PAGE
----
Two years of DNA testing and CAT scans on 16 royal mummies conducted by Egypt's Supreme Council of Antiquities, however, gave the firmest evidence to date that an unidentified mummy — known as KV55, after the number of the tomb where it was found in 1907 in Egypt's Valley of the Kings — is Akhenaten's.Previous assertions that KV55 is Akhenaten were dismissed based on the supposition that the age of the KV55 mummy at death was too young, but this has since been revised.
The testing, whose results were announced last month, established that KV55 was the father of King Tut and the son of the Pharaoh Amenhotep III, a lineage that matches Akhenaten's, according to inscriptions.
Akhenaten ruled during the 18th Dynasty, traditionally dated in the 14th century BC. He promoted worship of Aten the sun-disk in preference to the god Amun. He changed his own name from Amenhotep (4) to Akhenaten, removed the name Amun from several inscriptions and destroyed Amun's temples, and built the city Akhetaten for Aten.
It is claimed by some that Akhenaten was a monotheist, antedating and anticipating Moses. This is incorrect for several reasons: theological and chronological. Though Akhenaten may have been a monotheist of sorts, it appears that he was devoted to Aten in preference to Amun whom he rejected. But he tolerated other deities, all his animosity was directed solely at Amun.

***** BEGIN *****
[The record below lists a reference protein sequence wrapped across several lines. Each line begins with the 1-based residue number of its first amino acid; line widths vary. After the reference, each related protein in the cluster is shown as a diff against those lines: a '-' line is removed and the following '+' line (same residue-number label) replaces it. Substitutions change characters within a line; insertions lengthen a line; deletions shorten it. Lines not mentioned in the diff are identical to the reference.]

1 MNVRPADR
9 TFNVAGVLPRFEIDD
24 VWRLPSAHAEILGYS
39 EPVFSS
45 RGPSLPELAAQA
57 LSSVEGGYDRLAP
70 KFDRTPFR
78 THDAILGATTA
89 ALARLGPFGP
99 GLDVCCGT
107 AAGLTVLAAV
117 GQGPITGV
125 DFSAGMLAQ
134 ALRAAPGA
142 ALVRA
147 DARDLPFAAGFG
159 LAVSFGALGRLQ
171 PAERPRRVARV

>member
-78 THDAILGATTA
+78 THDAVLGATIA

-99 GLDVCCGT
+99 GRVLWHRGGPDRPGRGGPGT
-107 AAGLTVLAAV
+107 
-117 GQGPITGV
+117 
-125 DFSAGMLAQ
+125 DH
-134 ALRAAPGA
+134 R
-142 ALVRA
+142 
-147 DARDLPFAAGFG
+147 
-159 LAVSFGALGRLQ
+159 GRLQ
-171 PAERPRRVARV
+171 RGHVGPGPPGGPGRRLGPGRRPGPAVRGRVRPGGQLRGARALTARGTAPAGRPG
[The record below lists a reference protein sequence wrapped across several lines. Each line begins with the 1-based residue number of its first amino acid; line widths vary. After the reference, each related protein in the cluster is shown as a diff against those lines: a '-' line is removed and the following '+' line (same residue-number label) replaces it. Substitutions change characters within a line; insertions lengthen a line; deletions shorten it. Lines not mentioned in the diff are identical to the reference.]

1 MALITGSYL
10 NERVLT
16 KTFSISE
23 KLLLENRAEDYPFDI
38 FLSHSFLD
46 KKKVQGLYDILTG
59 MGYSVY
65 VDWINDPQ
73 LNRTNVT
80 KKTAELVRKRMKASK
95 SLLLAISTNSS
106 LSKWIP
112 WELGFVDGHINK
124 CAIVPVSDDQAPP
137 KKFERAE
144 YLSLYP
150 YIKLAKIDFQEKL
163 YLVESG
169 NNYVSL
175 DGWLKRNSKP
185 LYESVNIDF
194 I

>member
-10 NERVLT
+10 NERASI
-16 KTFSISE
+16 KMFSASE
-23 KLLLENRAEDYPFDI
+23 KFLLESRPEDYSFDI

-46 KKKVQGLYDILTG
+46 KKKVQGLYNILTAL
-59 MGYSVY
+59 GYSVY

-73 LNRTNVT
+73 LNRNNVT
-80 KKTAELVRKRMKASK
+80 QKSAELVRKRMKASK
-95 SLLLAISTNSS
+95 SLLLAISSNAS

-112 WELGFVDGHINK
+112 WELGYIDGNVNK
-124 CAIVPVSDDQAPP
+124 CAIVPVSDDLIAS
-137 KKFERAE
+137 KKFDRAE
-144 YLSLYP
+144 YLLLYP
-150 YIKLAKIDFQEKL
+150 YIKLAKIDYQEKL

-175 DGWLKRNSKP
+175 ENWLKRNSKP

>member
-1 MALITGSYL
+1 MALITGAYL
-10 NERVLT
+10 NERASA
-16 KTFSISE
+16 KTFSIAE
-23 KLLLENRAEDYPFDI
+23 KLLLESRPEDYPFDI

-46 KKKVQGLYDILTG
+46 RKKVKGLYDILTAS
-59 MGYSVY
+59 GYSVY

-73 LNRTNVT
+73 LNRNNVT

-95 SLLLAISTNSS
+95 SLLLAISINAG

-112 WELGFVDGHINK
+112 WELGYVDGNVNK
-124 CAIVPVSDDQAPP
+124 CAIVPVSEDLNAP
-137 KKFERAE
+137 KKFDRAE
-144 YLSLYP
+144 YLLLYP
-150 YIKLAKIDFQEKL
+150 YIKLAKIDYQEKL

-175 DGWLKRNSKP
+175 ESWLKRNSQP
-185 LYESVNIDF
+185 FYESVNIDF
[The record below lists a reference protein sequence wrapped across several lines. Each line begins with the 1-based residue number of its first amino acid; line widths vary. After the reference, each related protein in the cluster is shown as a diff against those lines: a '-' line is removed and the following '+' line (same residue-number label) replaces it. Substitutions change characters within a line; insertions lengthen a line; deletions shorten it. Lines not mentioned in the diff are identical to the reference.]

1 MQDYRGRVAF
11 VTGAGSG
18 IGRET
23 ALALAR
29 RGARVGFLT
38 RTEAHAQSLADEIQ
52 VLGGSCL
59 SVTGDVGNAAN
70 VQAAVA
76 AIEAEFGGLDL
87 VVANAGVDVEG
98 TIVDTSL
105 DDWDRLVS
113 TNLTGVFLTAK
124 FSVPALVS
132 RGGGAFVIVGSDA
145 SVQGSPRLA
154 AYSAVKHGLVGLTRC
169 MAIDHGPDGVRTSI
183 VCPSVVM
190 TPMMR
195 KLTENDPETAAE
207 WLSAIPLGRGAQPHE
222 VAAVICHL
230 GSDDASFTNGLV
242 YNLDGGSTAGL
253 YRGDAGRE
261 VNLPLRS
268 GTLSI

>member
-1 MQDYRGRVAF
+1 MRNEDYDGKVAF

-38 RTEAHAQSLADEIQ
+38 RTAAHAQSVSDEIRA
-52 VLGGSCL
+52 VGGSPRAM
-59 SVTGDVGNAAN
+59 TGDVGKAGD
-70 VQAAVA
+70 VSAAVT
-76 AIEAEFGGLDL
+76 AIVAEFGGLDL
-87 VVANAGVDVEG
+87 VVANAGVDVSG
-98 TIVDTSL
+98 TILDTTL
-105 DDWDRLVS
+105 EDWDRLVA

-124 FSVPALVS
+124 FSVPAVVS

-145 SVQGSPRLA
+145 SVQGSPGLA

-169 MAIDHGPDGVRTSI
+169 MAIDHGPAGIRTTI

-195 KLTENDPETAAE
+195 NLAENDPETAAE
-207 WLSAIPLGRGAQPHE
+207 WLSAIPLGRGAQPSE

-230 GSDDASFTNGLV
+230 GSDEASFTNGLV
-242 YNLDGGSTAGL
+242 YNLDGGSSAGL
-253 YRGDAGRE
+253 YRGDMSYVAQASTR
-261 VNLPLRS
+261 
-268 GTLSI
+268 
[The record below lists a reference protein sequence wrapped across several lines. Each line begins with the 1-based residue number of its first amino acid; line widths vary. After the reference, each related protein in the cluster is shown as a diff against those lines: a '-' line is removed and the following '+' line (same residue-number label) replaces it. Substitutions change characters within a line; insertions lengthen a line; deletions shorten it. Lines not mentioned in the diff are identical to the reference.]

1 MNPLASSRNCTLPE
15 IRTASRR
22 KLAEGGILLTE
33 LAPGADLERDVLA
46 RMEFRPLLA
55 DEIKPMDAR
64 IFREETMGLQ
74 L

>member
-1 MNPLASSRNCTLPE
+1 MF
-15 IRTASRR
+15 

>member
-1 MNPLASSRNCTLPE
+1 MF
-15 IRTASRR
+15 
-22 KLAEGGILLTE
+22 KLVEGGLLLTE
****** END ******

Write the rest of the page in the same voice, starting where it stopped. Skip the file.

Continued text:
Neither did Akhenaten antedate Moses. Even with traditional Egyptian dating one needs also to hold to a shortened Hebrew chronology placing Moses in the 13th rather than the 15th century BC. Scripturally, 200 years between Moses and David is too short. All the arguments for a late exodus are extra-biblical.
But the traditional dating of Akhenaten is incorrect. Finding synchronisms between Israel and Egypt based on matching individuals rather than spurious dates places the beginning of the 18th pharaonic Dynasty around the time of King Saul. Akhenaten is not mentioned in the Bible by any name. His great-grandfather may have been. Akentaten was the son of Amenhotep 3, son of Thutmose 4, son of Amenhotep 2. Amenhotep 2 is identified as Zerah the Cushite (2 Chronicles 14) by Immanuel Velikovsky and David Down. Zerah attached Judah c. 900 BC which would place Akhenaten some time in the late 9th century BC. The Armana tablets from the time of Amenhotep 3 and Akhenaten are correspondence between Egypt and northern countries. They include correspondence from Samaria (which is erroneously ascribed to Sumer) and Jerusalem.
Picture of Nefertiti bust in Berlin museum.